Environmental Microbiology

Avoidance, use and control of biofilms

This group is working on avoidance, use and control of biofilms. The majority of bacteria usually occur as a biofilm. A biofilm is a diverse community of microorganisms consisting of bacteria, archaea, algae, fungi and protozoa embedded in an extracellular polymeric matrix (EPS). Biofilms colonize all natural and technical surfaces and interfaces in contact with water, such as drinking water and sewage pipes, plants or even teeth.  These microbial communities play a crucial role in most biosphere processes and hold a great potential for the development of sustainable biotechnologies to solve environmental problems such as wastewater treatment, resource recovery and the production of "green" energy (biogas). However, they can also be problematic when colonizing technical devices (biocorrosion, biofouling) or medical implants.

This working group aims to gain insights into the management of biofilms in technical and natural water systems, particularly of microbial communities in sewers (microbial deterioration), the hyporheic zone of rivers (pollutant degradation) and household appliances (hygiene aspects). Biofilm diversity, their metabolic potential and interactions between biofilm formation and surfaces (bacterial adhesion, antimicrobial surfaces) are of specific interest.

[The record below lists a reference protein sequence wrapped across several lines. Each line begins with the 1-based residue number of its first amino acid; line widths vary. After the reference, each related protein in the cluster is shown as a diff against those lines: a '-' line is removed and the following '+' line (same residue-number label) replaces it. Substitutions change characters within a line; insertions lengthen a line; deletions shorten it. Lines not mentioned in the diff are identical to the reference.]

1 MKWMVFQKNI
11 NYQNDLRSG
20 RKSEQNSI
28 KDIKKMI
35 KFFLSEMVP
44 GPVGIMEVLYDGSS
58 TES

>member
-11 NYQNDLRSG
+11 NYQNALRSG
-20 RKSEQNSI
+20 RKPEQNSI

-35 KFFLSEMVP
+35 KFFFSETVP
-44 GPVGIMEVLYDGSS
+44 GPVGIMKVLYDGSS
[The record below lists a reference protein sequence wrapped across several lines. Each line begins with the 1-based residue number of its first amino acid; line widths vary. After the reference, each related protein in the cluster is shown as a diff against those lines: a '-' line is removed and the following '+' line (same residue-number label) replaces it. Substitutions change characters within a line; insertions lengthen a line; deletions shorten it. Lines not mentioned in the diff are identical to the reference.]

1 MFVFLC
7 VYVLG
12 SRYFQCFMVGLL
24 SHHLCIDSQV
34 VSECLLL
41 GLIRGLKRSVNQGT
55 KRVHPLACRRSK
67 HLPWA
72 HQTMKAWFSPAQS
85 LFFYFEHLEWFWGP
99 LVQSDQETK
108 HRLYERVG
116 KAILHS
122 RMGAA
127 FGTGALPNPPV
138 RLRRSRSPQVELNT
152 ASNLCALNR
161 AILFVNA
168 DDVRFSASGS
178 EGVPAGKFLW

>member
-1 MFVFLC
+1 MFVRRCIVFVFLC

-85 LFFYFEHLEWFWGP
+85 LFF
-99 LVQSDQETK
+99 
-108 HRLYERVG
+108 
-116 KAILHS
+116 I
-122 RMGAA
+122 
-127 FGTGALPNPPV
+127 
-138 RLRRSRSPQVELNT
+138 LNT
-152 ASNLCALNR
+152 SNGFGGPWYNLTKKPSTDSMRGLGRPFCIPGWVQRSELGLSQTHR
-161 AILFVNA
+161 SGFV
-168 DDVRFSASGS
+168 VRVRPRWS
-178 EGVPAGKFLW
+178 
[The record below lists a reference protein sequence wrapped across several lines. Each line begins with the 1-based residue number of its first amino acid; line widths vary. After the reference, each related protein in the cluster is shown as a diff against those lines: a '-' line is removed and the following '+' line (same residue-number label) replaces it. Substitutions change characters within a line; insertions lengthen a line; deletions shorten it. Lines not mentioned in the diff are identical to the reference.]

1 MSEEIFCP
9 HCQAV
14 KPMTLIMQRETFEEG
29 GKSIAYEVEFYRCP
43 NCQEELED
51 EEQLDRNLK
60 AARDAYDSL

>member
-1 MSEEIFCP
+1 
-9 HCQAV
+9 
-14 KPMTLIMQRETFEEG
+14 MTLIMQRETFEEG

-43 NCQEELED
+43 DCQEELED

The high complexity of biofilms requires different approaches to unravel their composition, functions and interactions. These include methods such as confocal laser scanning microscopy (CLSM), Illumina sequencing or Oxford Nanopore sequencing (ONP).

Research Areas:

• Biofilm characterization

• Isolation and characterization of new species

• Microbial transformation of trace pollutants


Internship Supervisor
Laser Protection Officer
Project manager according to GenTSV